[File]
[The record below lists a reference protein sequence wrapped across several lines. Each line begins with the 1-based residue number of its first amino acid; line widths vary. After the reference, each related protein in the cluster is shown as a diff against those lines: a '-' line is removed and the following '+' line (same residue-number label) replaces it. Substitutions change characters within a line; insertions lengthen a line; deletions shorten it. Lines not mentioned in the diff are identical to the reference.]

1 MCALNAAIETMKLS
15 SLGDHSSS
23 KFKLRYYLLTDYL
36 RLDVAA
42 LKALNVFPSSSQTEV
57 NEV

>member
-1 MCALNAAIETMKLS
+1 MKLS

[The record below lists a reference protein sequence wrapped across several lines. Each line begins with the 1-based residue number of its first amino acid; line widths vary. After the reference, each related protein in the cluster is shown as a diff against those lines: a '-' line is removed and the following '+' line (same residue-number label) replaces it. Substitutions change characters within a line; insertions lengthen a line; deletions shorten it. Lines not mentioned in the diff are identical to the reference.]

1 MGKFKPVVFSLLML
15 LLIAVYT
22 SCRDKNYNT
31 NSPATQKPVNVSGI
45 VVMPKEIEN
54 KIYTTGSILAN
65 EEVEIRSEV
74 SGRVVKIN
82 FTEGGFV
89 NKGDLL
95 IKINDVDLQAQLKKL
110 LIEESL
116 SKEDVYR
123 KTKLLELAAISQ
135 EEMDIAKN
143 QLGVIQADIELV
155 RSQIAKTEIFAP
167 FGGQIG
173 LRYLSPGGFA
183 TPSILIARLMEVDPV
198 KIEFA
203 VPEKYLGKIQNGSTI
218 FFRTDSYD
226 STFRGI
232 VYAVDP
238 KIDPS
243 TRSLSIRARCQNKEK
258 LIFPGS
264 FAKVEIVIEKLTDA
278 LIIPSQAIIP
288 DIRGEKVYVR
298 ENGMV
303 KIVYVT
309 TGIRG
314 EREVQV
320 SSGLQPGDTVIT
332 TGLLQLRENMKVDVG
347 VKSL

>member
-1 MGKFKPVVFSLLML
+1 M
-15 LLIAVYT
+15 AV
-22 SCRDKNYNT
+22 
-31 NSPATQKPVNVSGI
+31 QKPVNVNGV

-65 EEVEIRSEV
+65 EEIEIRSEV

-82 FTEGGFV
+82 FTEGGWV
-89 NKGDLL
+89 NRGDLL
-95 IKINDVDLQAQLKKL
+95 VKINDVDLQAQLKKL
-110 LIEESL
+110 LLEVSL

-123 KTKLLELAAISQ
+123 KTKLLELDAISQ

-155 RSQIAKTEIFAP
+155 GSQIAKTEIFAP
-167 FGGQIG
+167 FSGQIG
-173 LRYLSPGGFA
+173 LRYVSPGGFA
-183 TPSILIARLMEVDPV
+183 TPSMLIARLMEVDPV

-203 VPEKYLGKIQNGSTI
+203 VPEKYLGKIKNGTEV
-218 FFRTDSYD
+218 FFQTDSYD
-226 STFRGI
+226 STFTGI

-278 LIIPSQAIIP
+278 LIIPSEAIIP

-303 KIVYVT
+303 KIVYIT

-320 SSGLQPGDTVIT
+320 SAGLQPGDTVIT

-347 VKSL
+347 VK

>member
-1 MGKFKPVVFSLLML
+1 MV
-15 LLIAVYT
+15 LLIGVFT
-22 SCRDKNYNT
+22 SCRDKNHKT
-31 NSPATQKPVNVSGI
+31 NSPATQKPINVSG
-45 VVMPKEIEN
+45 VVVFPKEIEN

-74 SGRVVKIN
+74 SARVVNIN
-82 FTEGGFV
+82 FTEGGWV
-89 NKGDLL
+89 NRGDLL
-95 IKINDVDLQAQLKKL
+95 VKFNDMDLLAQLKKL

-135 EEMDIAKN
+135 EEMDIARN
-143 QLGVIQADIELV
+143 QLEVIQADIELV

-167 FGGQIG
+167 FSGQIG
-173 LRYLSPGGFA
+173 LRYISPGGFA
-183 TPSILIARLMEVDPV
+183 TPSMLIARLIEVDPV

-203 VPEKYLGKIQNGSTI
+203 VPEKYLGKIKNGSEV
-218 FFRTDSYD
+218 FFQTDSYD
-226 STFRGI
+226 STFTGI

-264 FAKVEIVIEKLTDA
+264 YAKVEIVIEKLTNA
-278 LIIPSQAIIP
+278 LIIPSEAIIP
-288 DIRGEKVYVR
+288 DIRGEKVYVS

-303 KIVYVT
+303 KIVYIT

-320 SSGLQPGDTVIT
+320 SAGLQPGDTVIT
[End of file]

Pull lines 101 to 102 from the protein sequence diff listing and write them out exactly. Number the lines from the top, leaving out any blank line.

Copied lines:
+31 NSPATQKPINVSG
-45 VVMPKEIEN